As the fall of Saigon got closer and the 7th Fleet cruised in the South China Sea in preparation for the evacuation of Americans and some Vietnamese from the city, the Ambassador was doing everything he could to hamper the effort. He wouldn’t allow Al Gray and his Marines to dress in uniform, fly their own helicopters into the country, or stay overnight. So Al and his troops, in civilian clothes, had to fly in and out each day from the 7th Fleet via Air America slicks, the little Hueys, the UH-1 choppers that could only carry eight to fourteen people. Al’s form of protest was that wild outfit he was wearing—an outrageous Hawaiian shirt, shorts, and shower shoes.
It didn’t matter. Ambassador or no Ambassador, the Marines had landed. They’d carry out for the evacuation the instant it was ordered.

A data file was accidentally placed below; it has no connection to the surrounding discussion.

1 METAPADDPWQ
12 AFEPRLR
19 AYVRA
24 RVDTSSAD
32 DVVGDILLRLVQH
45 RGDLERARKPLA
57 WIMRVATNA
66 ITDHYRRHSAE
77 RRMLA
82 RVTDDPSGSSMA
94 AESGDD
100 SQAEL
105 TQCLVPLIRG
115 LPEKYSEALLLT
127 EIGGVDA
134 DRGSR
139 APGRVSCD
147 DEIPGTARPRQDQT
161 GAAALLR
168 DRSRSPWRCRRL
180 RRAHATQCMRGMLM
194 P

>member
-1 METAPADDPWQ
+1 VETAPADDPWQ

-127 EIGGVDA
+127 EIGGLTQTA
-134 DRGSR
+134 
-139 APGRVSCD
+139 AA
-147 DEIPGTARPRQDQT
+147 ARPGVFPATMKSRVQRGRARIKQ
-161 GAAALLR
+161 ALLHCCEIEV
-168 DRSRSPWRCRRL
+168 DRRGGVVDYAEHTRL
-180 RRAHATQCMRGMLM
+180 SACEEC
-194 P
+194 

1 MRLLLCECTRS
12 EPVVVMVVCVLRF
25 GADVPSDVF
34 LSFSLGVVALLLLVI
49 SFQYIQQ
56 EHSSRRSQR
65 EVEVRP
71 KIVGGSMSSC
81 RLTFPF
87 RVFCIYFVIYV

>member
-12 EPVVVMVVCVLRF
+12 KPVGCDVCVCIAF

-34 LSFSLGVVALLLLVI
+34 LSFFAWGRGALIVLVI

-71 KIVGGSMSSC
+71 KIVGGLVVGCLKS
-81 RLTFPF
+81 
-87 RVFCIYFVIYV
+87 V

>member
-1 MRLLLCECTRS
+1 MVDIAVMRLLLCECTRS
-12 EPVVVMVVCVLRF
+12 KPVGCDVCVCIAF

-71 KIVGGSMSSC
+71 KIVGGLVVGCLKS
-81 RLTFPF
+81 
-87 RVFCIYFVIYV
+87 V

The next time I saw Al, he was in full uniform. This time he’d flown in from the 7th Fleet on a Marine helicopter. The pretense was over. Saigon was falling.
Before that, around four in the morning on 29 April, we received a message telling us that Frequent Wind Phase Four had been declared. The was the codename for the evacuation.
I telephoned the embassy. “The evacuation has been declared,” I said. “Get us out of here!” The lady I talked to was polite, even gracious. She explained to me, as one does to child, that the embassy could do nothing for us—we were too far away, and, although I probably didn’t know it, the people in the streets were rioting. Of course I knew it; I could see them. I uttered an unprintable curse. She responded, “You’re welcome.”
When the Marines from the 7th Fleet landed, I tracked down Al Gray and asked if he could fit us in with his guys when he pulled out. He reassured me he would.